I first met Janet Murray when I arrived at MIT almost 25 years ago. At the time, she was working on her book, Hamlet on the Holodeck: The Future of Narrative in Cyberspace, while I was working on Textual Poachers: Television Fans and Participatory Culture. Murray, along with the members of the Narrative Intelligence Reading Group, was an early guide for me to the emerging realm of digital culture and helped to shape my thinking in ways that I will never be able to fully acknowledge.
A few years later, Murray and I worked together, along with Ben Singer and Ellen Draper, to create The Virtual Screening Room, the prototype for a fully interactive digital textbook for studying film analysis. In many ways, what we constructed together using Hypercard was more advanced than anything we’ve seen so far coming out of the realm of e-books, with hundreds of clips on command from almost as many movies to illustrate core concepts in film editing.
Shortly afterwords, she left MIT for Georgia Tech, while with William Uricchio, I took over the leadership of our newly created Comparative Media Studies Program. We’ve remained in touch through the years, with Murray always proving to be a wonderful thinking partner, sometimes affirming, sometimes challenging my own thinking, and always overseeing cutting edge projects which stretched the affordances of digital media in the service of expanding human expression or more fully realizing its pedagogical potential. We’ve both found ourselves under attack for being “narratologists” in the famous “Ludologist” debates, and sharpened our own thinking about games as a medium in the process. I was delighted (well, for many reasons) when the British magazine, Prospect, identified both of us as among the top thinkers for the digital future.
Murray recently released her long-awaited new book, Inventing the Medium: Principals of Interaction Design as a Cultural Practice. On one level, the book is a textbook designed to help designers in training develop a fuller, more robust understanding of digital media, one which builds productively on principles she first outlined in Hamlet on the Holodeck, but which also reflects on the past decade plus of developments as many once cutting edge practices have now become normalized and routinized within digital media. This book captures some of the thinking she did as the chair of her program at Georgia Tech, which remains one of the most forward thinking about new media platforms and practices.
On another level, the book is a theory of media — especially of media change — with a strong emphasis on the intersections between technology and culture. I was delightful to see how much more deeply Murray had read and thought about media theory since the first book, and in the process, she is pushing all of us to think more deeply about what it might mean to consider the digital as its own medium rather than as a delivery system for multiple media or what it might mean to think about the local choices made in digital design as contributing to a larger evolution of that medium. Murray’s writing has shifted in a more technical direction than her first book, which was very much an argument for why humanists should engage with new media production and critique, but she remains very much a humanist at heart, who sees digital media as making vital contributions to our contemporary culture. Inventing the Medium is an epic accomplishment, one which we will all be mining for years to come.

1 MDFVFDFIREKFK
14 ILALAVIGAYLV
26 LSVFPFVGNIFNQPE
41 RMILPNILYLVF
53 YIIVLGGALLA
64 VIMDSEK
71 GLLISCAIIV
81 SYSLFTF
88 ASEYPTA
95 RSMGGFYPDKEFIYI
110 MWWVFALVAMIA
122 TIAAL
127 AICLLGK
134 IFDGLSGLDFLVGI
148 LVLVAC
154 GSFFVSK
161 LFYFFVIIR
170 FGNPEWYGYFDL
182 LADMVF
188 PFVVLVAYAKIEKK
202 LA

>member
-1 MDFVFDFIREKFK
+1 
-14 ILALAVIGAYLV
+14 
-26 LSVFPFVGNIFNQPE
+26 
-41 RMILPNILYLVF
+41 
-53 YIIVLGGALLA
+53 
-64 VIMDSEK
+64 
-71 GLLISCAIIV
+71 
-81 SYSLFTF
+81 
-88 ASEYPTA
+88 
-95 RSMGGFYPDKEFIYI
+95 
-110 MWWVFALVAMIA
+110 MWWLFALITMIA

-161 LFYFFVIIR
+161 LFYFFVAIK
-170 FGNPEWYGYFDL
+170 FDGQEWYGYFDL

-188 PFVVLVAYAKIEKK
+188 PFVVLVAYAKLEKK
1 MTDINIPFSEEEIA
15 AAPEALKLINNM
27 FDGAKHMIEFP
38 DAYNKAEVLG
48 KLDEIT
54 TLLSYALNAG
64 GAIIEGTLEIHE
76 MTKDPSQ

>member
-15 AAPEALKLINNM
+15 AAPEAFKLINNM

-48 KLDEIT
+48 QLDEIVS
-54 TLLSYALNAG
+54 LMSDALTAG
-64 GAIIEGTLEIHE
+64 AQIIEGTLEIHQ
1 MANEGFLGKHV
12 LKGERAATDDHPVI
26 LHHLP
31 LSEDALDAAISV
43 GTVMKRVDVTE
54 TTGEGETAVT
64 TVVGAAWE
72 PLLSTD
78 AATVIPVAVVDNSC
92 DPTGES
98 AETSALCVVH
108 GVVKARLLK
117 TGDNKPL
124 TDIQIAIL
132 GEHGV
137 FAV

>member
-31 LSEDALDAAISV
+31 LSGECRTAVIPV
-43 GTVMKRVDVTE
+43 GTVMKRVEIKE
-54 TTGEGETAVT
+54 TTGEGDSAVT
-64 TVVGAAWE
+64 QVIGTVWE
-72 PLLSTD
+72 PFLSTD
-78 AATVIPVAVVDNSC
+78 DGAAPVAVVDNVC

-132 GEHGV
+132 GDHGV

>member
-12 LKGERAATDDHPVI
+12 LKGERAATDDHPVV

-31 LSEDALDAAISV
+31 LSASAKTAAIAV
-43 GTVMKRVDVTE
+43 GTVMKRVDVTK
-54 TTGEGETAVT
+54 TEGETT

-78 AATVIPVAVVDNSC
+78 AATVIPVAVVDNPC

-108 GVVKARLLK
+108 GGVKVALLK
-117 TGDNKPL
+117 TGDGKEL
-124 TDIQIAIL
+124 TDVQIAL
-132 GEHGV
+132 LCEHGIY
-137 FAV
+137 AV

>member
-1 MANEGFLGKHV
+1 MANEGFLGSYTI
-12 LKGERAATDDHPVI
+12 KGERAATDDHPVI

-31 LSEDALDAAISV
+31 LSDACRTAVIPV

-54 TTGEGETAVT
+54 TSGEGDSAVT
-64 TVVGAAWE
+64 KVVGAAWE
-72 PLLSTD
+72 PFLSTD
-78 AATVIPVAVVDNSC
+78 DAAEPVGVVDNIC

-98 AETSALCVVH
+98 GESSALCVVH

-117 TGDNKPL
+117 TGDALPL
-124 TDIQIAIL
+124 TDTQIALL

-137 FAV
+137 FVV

In this interview, Murray reflects about the larger conceptual framing of the book, what it has to say about the nature of media change and the role of design in constructing contemporary culture. Her thoughtful and engaging responses to my questions should provoke further reflections about the state of the art in digital design.
Your earlier book, Hamlet on the Holodeck, has been described as an experiment in speculative poetics, in that you were reading early signs of what kind of affordances digital media would offer for human expression. Inventing the Medium now has several decades of experiments and innovations to draw on. How did this change the way you approached this project?
When I sat down to write Hamlet on the Holodeck (HoH) I challenged myself to prove what I believed from the day my students at MIT showed me Eliza and Zork – that this was the beginning of a new medium of expression that could be as rich as print or film. To do that, I had to step back and say what were the equivalents of the material affordances that made film a new medium and not just a way of recording plays or acting out novels. So I came up with the formulations in Chapter 3 of HoH which is probably the most widely read part of that book – that the equivalent of cutting the film and changing the focus of the lens, etc. for cinema was the procedural, participatory, encyclopedic, and spatial affordances of the computer as a medium of representation.